Ways into the Collection: Serendipity

cartoon books and globe on shelvesResearch Skills Series

By Alison Newby

In previous posts, we’ve discussed the importance of the Ahmed Iqbal Ullah Race Relations Resource Centre (AIU Centre) and its collections, touched on some of the realities of archives and archival research, and looked at the kinds of questions we need to ask ourselves before engaging with an archive collection. We’ve also delved into the two main ways into the collection:

We might be forgiven for thinking that’s about it. However, we’ve briefly mentioned a third way into the collection, which we’re going to take a look at here:

  • Serendipity (just going in and browsing)

So you’ll be able to dip into this post to find information that’s particularly interesting to you, I’ll be looking at serendipity under the following headings:

  1. What is Serendipity?
  2. Serendipity in action

Continue reading

Advertisements

Ways into the Collection: The ‘Human Interface’

cartoon books and globe on shelvesResearch Skills Series

By Alison Newby

In a previous post we looked at the kinds of questions we need to ask ourselves before engaging with a resource such as the Ahmed Iqbal Ullah Race Relations Resource Centre (AIU Centre), and we learnt that there are three ways into the collection:

  • Databases (including subject area resource lists)
  • ‘Human Interface’ (speaking to the librarian and/or Collections Access Officer)
  • Serendipity (just going in and browsing)

This time I’ll be looking at the ‘Human Interface’.

The ‘Human Interface’ with any library or archive comprises those individuals whose role is to take care of the collection, answer questions from users, find information, or give advice regarding the materials the library or archive contains. In relation to the Centre, subject area resource lists and databases can produce raw data about materials which might be relevant to a topic, but interacting with a knowledgeable human being (in writing or face-to-face) opens up a whole new level of insight. Such an individual can give guidance tailored to what you in particular want to know.

In this post, I’ll be giving insight into who the Centre’s human interfaces are and how they can smooth our way into the Centre’s resources. So you’ll be able to dip in to find what’s particularly interesting to you, I’ll be covering the subject in the following sections:

  1. Introducing the Centre’s ‘Human Interfaces’ – Hannah Niblett & Ruth Tait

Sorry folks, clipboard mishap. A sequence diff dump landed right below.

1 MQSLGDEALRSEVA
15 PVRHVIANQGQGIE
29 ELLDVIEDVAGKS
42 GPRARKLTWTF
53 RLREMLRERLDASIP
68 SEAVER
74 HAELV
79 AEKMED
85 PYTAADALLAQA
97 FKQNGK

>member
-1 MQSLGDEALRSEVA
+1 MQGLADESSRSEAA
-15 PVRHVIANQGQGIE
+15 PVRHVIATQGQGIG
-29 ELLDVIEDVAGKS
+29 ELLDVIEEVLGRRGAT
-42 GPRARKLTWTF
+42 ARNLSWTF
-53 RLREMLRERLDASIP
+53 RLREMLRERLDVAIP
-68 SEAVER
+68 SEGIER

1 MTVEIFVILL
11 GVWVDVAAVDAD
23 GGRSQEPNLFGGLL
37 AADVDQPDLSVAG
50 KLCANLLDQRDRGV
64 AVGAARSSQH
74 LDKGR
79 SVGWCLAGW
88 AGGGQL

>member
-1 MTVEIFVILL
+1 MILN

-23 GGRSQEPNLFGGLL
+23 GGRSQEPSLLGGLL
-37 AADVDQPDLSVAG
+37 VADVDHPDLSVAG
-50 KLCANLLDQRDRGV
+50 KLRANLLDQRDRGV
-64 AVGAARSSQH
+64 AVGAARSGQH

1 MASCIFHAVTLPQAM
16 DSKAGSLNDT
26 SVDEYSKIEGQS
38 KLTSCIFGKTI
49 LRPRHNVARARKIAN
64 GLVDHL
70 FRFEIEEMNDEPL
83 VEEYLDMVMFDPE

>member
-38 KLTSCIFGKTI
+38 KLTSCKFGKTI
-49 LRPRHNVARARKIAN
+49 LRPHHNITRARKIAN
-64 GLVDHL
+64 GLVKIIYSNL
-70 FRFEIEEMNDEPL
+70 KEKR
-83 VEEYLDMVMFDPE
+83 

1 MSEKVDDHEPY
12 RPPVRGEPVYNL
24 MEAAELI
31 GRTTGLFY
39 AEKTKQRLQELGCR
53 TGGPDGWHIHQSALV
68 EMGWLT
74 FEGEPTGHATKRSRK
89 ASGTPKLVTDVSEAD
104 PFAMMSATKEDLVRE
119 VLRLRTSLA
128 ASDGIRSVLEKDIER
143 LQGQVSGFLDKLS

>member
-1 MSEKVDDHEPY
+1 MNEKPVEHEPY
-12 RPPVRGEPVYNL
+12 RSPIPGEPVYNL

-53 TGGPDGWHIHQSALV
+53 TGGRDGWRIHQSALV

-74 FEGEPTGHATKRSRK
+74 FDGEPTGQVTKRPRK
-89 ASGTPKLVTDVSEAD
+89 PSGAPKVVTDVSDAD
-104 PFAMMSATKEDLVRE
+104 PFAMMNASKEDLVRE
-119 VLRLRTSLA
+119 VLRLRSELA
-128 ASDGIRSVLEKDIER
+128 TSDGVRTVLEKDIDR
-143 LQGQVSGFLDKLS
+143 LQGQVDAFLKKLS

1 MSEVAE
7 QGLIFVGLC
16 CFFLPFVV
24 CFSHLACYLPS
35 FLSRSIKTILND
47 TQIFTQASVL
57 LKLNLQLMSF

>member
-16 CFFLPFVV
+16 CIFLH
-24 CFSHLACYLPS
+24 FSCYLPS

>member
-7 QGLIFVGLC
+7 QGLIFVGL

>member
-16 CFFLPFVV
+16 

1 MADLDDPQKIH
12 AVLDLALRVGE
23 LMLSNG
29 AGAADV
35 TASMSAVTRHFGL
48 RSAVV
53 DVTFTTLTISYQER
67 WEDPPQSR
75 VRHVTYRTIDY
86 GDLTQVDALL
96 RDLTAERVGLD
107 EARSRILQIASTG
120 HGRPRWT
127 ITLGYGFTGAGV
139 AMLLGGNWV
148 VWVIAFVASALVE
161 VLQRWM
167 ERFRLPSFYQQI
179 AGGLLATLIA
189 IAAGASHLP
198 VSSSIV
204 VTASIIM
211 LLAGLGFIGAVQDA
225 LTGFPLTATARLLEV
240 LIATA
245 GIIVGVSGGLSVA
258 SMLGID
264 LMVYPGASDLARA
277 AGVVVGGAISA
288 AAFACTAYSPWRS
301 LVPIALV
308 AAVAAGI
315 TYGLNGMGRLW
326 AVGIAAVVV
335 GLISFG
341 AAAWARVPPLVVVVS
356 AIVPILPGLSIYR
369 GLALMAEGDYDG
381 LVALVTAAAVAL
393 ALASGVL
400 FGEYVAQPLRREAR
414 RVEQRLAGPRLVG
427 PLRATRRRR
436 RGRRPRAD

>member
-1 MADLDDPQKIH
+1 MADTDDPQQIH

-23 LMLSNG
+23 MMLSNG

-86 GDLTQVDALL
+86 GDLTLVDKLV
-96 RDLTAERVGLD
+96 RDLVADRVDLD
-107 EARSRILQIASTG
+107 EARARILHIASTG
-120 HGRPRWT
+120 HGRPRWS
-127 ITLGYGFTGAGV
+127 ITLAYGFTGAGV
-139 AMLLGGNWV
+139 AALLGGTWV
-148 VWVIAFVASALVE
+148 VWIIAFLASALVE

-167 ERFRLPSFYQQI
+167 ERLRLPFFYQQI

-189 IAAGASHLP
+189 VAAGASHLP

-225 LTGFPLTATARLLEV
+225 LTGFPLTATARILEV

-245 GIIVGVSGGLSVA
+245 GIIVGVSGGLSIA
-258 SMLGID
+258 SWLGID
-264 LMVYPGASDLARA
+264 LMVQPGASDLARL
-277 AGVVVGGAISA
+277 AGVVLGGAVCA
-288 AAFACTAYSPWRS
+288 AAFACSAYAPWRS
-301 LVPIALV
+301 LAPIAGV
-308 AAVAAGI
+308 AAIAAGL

2. Ruth Tait’s insights into the strengths of the Centre and its collections
  3. Ruth Tait’s advice on how to prepare for consulting the ‘Human Interfaces’

Continue reading

Thinking digitally: Commission for Racial Equality publications collection

This month marks a new departure for us at the Resource Centre, as we spread the word about our first open-access digital collection: A (very nearly) full set of the Commission for Racial Equality‘s (CRE) publications.

541 pamphlets, reports, guides, etc etc, covering all aspects of race relations policy, practice and debate in the UK, from 1976 to 2007. These publications can be accessed free, by anyone, through the University of Manchester Library’s digital collections database. We invite you all to browse the collection and spread the word!

Click here to browse the collection!

the image shows the front cover of pamphlet entitled five view of multiracial britain. The cover has a black and white photo of a group of children from different ethnic backgrounds

Continue reading

Reflecting on a busy year

As we wind up for our Christmas break (until Wednesday 3rd January) we’re reflecting on what an action-packed year 2017 has been for us. We’re not very good at shouting about our successes, but our colleagues and stakeholders at the University, in the city council and in the community often comment on how much we achieve for such a small team.

So, in the spirit of giving ourselves a well-deserved pat on the back, here are our 2017 highlights:

photomania-53bca64a6100ef05aefa60d79c9bfbb5 Continue reading

Project-Based Collecting: Telling the whole story at the ARA conference

By Hannah Niblett

Last week Jennie (our Projects Manager) and myself presented at the Archives and Records Association (ARA) conference, here in Manchester. Our paper was called:

Telling the Whole Story: Community partnerships and collection development in the Legacy of Ahmed project

ARA_presentation_with notes_HN.jpg